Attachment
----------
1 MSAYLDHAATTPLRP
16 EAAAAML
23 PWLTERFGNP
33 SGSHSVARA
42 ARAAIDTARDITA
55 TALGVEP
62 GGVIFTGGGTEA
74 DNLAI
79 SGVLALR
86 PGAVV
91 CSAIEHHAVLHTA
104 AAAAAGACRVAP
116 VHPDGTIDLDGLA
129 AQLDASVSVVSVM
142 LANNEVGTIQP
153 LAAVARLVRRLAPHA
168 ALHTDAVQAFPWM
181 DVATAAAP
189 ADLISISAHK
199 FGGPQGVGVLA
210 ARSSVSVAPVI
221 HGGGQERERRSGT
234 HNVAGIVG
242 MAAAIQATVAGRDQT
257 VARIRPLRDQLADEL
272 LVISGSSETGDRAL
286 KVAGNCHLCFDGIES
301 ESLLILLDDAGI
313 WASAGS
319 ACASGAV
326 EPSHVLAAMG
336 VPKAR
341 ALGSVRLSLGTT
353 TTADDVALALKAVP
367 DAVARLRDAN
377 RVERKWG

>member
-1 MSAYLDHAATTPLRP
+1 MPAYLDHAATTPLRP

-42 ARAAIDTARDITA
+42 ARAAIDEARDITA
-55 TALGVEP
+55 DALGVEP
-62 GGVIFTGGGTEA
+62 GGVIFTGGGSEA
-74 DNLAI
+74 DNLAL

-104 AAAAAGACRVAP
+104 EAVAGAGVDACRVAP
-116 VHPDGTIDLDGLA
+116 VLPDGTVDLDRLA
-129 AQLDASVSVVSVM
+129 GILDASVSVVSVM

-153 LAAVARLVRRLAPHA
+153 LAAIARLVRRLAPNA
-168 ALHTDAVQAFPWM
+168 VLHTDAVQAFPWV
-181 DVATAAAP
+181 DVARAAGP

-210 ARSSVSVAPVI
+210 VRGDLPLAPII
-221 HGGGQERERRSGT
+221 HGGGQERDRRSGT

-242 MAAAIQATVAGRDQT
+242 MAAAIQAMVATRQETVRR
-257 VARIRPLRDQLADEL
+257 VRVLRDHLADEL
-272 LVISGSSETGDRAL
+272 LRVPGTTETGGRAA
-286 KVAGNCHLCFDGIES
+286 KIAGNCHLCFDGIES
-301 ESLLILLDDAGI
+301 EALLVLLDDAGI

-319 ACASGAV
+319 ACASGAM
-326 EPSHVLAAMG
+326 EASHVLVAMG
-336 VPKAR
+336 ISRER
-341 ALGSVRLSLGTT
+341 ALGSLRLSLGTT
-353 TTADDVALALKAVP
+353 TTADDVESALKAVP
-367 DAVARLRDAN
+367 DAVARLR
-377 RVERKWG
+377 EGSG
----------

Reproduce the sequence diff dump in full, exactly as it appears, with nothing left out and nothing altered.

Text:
1 MSAYLDHAATTPLRP
16 EAAAAML
23 PWLTERFGNP
33 SGSHSVARA
42 ARAAIDTARDITA
55 TALGVEP
62 GGVIFTGGGTEA
74 DNLAI
79 SGVLALR
86 PGAVV
91 CSAIEHHAVLHTA
104 AAAAAGACRVAP
116 VHPDGTIDLDGLA
129 AQLDASVSVVSVM
142 LANNEVGTIQP
153 LAAVARLVRRLAPHA
168 ALHTDAVQAFPWM
181 DVATAAAP
189 ADLISISAHK
199 FGGPQGVGVLA
210 ARSSVSVAPVI
221 HGGGQERERRSGT
234 HNVAGIVG
242 MAAAIQATVAGRDQT
257 VARIRPLRDQLADEL
272 LVISGSSETGDRAL
286 KVAGNCHLCFDGIES
301 ESLLILLDDAGI
313 WASAGS
319 ACASGAV
326 EPSHVLAAMG
336 VPKAR
341 ALGSVRLSLGTT
353 TTADDVALALKAVP
367 DAVARLRDAN
377 RVERKWG

>member
-1 MSAYLDHAATTPLRP
+1 MPAYLDHAATTPLRP

-42 ARAAIDTARDITA
+42 ARAAIDEARDITA
-55 TALGVEP
+55 DALGVEP
-62 GGVIFTGGGTEA
+62 GGVIFTGGGSEA
-74 DNLAI
+74 DNLAL

-104 AAAAAGACRVAP
+104 EAVAGAGVDACRVAP
-116 VHPDGTIDLDGLA
+116 VLPDGTVDLDRLA
-129 AQLDASVSVVSVM
+129 GILDASVSVVSVM

-153 LAAVARLVRRLAPHA
+153 LAAIARLVRRLAPNA
-168 ALHTDAVQAFPWM
+168 VLHTDAVQAFPWV
-181 DVATAAAP
+181 DVARAAGP

-210 ARSSVSVAPVI
+210 VRGDLPLAPII
-221 HGGGQERERRSGT
+221 HGGGQERDRRSGT

-242 MAAAIQATVAGRDQT
+242 MAAAIQAMVATRQETVRR
-257 VARIRPLRDQLADEL
+257 VRVLRDHLADEL
-272 LVISGSSETGDRAL
+272 LRVPGTTETGGRAA
-286 KVAGNCHLCFDGIES
+286 KIAGNCHLCFDGIES
-301 ESLLILLDDAGI
+301 EALLVLLDDAGI

-319 ACASGAV
+319 ACASGAM
-326 EPSHVLAAMG
+326 EASHVLVAMG
-336 VPKAR
+336 ISRER
-341 ALGSVRLSLGTT
+341 ALGSLRLSLGTT
-353 TTADDVALALKAVP
+353 TTADDVESALKAVP
-367 DAVARLRDAN
+367 DAVARLR
-377 RVERKWG
+377 EGSG